I don’t know how you rang in the New Year, but I was dropping bombs and waging war. I know what you’re thinking: why not just make a few resolutions that will go belly-up by February and eat black-eyed peas like the rest of the population? Why spend the evening trying to draw a bead on someone else’s submarine when I could be drinking the last of the eggnog? The only reason I can offer you is because I am competitive to the point of needing a prescription and because I couldn’t stand the thought of losing to a six year old with an uncanny ability to sniff out my destroyer. If I was going down, it’d be with torpedoes blazing.
Battleships was one of many games I played with Timothy during my three day stay. With his parents out of town and his big brother off to deliver pizzas, I felt compelled to do something with the little tyke that would drag him away from a TV screen before retinal scarring set in. So we played Sorry!, Connect 4 Toy Story style, and even Tri-Ominos, but once we set up our plastic ships and the white and red pellets started flying, I knew I’d met my match.
“D3,” Timothy said in a voice that was almost as high as his hair. He’d been tossing missiles my way for some time, and he’d finally flushed out my carrier.
“Hit,” I said, as he gave a modest exclamation of triumph and I added a red pellet to my ship. “How about G8, Tim?”
He scanned his ocean and replied in the negative. “You sure are getting a lot of misses.”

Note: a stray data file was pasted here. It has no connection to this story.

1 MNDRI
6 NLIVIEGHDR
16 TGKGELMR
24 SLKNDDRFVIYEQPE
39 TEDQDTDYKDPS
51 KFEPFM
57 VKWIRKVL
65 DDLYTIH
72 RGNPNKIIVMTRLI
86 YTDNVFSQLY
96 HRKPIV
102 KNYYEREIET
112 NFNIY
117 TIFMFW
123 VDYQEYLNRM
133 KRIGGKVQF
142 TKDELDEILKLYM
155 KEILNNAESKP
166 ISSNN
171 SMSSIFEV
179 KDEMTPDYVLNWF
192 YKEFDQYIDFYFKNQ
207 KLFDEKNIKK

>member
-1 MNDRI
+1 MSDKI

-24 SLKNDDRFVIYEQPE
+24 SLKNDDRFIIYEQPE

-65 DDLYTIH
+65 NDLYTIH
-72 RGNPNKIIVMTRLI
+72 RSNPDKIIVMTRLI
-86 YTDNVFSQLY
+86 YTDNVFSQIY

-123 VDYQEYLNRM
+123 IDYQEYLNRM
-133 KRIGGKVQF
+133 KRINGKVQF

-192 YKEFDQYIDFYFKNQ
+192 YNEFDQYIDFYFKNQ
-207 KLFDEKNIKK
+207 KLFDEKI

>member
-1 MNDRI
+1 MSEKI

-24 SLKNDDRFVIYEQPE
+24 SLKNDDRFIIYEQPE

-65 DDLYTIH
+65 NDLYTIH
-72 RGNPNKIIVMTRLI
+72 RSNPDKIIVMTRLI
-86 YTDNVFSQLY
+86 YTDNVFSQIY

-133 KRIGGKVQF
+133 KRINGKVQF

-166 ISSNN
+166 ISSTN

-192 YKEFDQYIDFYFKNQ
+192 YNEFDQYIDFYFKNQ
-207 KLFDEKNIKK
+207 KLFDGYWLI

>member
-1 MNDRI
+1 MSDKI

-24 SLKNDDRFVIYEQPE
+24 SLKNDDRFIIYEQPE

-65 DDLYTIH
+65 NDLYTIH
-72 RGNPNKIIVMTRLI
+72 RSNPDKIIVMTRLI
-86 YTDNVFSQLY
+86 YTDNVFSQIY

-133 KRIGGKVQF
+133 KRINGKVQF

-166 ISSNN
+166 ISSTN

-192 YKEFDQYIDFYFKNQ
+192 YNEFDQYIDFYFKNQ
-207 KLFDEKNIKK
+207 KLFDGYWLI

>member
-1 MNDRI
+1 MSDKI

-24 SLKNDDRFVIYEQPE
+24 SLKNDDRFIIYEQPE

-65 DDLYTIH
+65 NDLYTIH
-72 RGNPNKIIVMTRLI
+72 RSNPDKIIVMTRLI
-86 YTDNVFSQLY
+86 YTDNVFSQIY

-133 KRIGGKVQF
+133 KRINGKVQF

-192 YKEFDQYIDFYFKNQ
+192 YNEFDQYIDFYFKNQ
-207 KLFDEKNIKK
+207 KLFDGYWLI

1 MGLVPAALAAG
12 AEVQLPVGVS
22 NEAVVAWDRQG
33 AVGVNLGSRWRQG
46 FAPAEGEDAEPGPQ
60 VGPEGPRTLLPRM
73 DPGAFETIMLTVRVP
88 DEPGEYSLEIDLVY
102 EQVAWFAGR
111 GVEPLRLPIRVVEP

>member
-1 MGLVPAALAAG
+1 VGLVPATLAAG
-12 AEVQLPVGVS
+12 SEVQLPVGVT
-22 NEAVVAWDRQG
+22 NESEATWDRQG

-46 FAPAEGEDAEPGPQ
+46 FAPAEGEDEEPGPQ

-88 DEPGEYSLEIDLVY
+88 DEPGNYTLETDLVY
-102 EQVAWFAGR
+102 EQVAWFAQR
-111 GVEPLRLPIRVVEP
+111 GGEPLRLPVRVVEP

“I am indeed. Your turn.”
Sigh. “Hit.” And another red pellet to an already bleeding ship. “H4?”
“Miss.” He fished out another white pellet and let me know for the third time that he was running short on Caucasian pegs. “That’s because you’re getting a lot of misses,” he clarified.
“You’ve said that before. A few times, in fact. Now call your shot.”
“Hit and sunk.” He was an entire ship ahead of me, and if I didn’t find that dinky patrol boat of his soon, this war would be over, and I’d be an occupied nation under a dictator who demanded eggs for breakfast and thought bathing was an optional activity. “J7.”
“Miss. You sure are getting . . .”
“Yes, Tim, I know. Now make your call.” At least he still need to locate my submarine, so I had time to redeem myself.
Make that had time to redeem myself. “Hit.”
He did a chair dance and three nuclear weapons later, it was all over but the fallout. As I sat surveying the board with my head in my hands, I could see how he had craftily hidden his patrol boat in the backwaters of the southeastern quadrant, but that still didn’t explain how a kid with little more than a handful of birthday digits under his belt and even fewer cuspids came equipped with such devastating military prowess. And watching him race around the room and then fling his slender body headlong into an oversized pillow reserved for their dog did nothing to shed enlightenment on the subject. So as I packed up the pellets and secured the ships in their self-contained oceanic boxes, I decided this was just a matter of you win some, you lose some. Tim understood this premise perfectly: you win some games; you lose some teeth. This is life and you might as well enjoy yourself along the way.
© 2014 – Traci Carver